Amid Alaska's mountaintops and midnight sun, GCI crews haul hundreds of loads of fuel to mountaintop TERRA towers
ANCHORAGE, Alaska – After a non-stop effort under the midnight sun, the final load of fuel for the season has been delivered to GCI's mountaintop TERRA towers. As part of an annual refueling effort, GCI crews used specialized helicopters to deliver nearly 113,000 gallons of fuel to 22 towers on remote Alaska mountaintops. TERRA is a 3,300-mile hybrid fiber-microwave network serving many of Alaska's rural communities.
Each year, GCI crews, with help from local contractors, make approximately 275 round trips to haul enough fuel for these remote sites to remain online and self-sufficient for months at a time.
"To complete this project each year is a massive undertaking, and one you're likely to only find in Alaska," said GCI Senior Manager of Rural Network Operations & Maintenance Earl Merchant. "But despite the mountain of logistics, and the literal mountains themselves, our crews worked throughout the summer and fall to make sure each of the 45,000 Alaskans and 84 communities served by TERRA remain connected."
GCI technicians from Unalakleet, Kotzebue, Togiak, Dillingham, Nome, Fairbanks, and Anchorage supported the effort. The company also works closely with local aviation contractors Bering Air and Yukon Helicopters.
"Making the most of our local resources, especially technicians and pilots who are familiar with the local areas and culture is incredibly important," said Merchant. "It ensures that our teams can safely, responsibly, and efficiently refuel these 22 mountaintop sites every year."
As GCI builds and maintains its network and infrastructure, including the refueling effort at these remote towers, the company takes special precautions to ensure the safety of Alaska's ecosystem. Flights are planned for certain times of year to avoid interfering with things like caribou migrations and subsistence hunting. During the TERRA refuel, helicopters fly at least 1,500 feet above the ground, weather permitting, to minimize disturbances to wildlife. And if there are caribou or other animals visible near the site, crews will adjust flight routes to avoid contact.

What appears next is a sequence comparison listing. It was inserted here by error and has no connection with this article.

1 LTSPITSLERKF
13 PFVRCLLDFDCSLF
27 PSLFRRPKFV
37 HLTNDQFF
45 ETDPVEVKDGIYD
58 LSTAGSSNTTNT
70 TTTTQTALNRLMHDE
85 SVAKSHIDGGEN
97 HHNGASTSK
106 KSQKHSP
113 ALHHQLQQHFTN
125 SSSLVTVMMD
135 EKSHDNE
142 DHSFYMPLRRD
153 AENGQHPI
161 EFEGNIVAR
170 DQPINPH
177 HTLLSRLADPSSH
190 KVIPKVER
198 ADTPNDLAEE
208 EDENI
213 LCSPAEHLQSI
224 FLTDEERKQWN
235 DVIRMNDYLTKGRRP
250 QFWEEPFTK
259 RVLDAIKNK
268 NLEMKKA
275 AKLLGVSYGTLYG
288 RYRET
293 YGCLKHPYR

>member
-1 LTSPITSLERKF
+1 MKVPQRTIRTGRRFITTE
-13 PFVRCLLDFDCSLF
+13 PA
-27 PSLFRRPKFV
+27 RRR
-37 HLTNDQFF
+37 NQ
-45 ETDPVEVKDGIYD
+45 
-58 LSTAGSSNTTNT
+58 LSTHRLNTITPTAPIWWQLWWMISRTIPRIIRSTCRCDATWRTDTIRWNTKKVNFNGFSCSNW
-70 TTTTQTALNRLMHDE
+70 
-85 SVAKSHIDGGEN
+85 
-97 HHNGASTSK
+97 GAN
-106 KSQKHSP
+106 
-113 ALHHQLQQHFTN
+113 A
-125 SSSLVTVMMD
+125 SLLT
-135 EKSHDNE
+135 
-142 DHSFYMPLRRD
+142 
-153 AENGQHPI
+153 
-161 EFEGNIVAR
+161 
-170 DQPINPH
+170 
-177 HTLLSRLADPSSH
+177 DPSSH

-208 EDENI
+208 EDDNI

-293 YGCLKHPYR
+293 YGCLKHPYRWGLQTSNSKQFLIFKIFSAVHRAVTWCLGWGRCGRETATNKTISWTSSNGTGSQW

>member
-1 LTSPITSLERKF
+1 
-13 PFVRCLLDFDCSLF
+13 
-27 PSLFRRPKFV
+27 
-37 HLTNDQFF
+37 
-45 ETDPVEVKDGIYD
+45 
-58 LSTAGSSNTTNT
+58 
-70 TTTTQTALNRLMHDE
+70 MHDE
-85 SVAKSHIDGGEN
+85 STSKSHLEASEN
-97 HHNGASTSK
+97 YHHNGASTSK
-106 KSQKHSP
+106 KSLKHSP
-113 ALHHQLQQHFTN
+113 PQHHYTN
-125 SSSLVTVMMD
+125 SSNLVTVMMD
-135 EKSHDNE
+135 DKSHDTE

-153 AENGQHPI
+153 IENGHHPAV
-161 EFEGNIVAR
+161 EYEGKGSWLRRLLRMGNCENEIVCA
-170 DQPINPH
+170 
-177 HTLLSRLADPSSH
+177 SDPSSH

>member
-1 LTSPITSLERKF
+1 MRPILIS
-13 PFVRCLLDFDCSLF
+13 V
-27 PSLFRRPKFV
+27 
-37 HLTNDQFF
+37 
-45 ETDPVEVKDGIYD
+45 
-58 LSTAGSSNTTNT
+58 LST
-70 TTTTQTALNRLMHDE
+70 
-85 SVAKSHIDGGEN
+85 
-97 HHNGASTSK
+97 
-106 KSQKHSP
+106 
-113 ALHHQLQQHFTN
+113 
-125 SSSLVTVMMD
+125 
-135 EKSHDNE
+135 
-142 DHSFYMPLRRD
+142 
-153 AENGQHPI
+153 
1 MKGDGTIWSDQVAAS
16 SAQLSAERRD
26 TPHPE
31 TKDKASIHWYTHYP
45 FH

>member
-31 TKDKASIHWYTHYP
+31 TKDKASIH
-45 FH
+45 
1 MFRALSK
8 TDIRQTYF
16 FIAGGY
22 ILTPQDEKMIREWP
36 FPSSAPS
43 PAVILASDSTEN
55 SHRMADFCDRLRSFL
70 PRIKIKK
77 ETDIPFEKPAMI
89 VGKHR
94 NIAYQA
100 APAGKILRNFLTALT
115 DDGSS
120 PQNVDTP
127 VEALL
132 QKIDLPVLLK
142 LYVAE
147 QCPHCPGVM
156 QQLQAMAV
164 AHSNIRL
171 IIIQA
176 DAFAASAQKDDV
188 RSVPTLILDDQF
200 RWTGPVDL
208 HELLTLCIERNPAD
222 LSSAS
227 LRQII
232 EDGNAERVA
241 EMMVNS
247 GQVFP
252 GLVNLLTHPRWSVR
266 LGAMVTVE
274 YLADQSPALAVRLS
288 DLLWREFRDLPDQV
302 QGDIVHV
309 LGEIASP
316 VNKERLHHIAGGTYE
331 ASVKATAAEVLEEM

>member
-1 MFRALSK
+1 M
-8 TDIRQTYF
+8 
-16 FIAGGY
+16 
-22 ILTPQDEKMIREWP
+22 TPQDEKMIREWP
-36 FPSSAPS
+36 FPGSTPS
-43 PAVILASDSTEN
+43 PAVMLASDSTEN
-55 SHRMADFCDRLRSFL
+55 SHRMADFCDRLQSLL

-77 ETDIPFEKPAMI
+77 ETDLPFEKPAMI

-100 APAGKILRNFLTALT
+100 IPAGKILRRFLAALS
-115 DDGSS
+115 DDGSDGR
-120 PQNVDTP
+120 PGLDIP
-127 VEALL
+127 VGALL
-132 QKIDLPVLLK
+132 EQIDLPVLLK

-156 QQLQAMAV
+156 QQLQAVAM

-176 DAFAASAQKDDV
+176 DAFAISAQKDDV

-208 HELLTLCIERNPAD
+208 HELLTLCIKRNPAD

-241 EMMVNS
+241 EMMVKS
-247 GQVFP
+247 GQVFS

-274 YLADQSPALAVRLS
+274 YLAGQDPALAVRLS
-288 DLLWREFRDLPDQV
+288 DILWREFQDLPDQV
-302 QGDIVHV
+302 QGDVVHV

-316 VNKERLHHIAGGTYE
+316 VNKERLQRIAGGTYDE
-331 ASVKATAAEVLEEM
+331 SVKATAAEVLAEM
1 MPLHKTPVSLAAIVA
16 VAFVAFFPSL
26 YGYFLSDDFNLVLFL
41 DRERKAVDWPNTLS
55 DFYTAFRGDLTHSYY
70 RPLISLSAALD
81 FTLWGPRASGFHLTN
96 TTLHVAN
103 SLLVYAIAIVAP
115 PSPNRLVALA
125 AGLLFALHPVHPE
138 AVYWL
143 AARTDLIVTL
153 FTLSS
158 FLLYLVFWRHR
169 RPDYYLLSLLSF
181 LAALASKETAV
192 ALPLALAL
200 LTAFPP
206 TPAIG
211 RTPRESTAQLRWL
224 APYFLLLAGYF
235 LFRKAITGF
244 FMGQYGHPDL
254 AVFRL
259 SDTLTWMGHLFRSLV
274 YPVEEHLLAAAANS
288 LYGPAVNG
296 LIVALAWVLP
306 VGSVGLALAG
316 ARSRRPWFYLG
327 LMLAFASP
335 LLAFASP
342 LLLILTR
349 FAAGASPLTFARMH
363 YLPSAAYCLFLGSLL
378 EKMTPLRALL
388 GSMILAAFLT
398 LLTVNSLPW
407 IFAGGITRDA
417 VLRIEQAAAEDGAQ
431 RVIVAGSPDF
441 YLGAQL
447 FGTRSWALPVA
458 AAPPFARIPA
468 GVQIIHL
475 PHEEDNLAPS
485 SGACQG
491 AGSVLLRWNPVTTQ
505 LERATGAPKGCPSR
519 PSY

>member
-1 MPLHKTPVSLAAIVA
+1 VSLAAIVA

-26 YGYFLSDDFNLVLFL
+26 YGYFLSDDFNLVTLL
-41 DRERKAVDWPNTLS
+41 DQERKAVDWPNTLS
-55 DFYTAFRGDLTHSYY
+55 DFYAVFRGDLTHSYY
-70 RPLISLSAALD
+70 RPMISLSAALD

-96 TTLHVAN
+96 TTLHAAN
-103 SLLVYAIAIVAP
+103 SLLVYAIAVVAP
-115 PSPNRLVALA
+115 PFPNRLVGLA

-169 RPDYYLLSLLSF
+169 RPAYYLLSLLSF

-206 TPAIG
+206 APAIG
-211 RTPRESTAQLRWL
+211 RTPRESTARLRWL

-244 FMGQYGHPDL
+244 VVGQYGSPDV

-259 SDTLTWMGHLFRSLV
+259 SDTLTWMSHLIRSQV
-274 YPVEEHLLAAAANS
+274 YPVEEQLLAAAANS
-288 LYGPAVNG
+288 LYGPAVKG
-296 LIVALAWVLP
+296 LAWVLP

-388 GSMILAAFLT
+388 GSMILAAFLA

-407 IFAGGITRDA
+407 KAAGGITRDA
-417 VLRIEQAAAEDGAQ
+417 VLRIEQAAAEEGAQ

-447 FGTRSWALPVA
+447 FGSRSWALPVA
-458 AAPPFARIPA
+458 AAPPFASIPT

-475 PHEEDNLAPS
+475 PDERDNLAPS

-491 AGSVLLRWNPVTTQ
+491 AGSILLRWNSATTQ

Each mountaintop repeater site has one or two 4,500-gallon tanks. Arctic diesel fuel is hauled in between 410 and 440 gallons at a time by helicopter. Refueling each site takes as many as 16 different trips up the mountain. GCI purchases the fuel from Alaska companies and works with local businesses throughout the process. The annual refueling effort for the 2021 season was completed October 15.
Headquartered in Alaska, GCI provides data, mobile, video, voice and managed services to consumer, business, government, and carrier customers throughout Alaska, serving more than 200 communities. The company has invested more than $3 billion in its Alaska network and facilities over the past 40 years and recently launched true standards-based 5G NR service in Anchorage, now the nation's northernmost 5G service area. Learn more about GCI at www.gci.com. GCI is a wholly owned subsidiary of Liberty Broadband Corporation (Nasdaq: LBRDA, LBRDK, LBRDP). Learn more about Liberty Broadband at http://www.libertybroadband.com.